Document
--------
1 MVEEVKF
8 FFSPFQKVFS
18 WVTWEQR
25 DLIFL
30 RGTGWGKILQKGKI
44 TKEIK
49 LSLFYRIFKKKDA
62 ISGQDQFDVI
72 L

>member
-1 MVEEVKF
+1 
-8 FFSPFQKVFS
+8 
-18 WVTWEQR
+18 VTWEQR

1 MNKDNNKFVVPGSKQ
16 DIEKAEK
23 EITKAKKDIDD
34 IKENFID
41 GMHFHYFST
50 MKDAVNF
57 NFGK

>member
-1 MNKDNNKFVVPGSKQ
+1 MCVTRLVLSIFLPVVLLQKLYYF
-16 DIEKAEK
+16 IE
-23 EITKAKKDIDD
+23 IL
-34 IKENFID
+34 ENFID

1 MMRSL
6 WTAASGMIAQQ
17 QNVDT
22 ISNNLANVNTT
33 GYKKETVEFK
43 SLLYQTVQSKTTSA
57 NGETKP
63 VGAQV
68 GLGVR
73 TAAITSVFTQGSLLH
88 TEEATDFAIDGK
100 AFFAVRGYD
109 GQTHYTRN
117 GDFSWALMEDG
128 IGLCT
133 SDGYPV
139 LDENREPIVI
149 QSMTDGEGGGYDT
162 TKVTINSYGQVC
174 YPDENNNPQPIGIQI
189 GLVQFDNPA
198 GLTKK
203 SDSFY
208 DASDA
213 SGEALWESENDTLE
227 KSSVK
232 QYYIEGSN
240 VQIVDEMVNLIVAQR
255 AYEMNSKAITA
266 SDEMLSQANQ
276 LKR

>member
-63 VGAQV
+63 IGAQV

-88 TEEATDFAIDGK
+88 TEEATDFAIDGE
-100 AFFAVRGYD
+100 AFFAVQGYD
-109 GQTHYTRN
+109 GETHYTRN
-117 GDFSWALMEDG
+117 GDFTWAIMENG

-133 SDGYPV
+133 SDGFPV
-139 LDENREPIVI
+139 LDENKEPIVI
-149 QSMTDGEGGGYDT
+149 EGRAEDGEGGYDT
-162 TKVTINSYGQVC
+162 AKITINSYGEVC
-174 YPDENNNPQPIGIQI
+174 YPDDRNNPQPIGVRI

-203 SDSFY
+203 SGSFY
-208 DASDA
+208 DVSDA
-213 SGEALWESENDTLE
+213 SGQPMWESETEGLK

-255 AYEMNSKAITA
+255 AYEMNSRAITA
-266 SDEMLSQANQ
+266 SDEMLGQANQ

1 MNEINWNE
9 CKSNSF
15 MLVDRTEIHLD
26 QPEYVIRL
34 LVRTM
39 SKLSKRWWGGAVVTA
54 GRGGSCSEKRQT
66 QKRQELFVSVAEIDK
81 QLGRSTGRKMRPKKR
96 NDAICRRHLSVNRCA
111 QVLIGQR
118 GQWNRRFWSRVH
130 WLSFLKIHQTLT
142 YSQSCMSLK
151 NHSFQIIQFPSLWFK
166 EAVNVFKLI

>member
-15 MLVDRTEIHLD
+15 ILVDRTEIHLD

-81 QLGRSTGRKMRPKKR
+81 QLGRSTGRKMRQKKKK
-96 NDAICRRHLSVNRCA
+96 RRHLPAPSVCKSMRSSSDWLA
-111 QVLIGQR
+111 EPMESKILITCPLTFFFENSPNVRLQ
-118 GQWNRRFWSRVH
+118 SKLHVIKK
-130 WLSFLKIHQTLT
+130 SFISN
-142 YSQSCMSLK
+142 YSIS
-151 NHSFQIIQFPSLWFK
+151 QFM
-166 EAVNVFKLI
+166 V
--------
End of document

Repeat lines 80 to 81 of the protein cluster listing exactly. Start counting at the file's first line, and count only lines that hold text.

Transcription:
+149 EGRAEDGEGGYDT
-162 TKVTINSYGQVC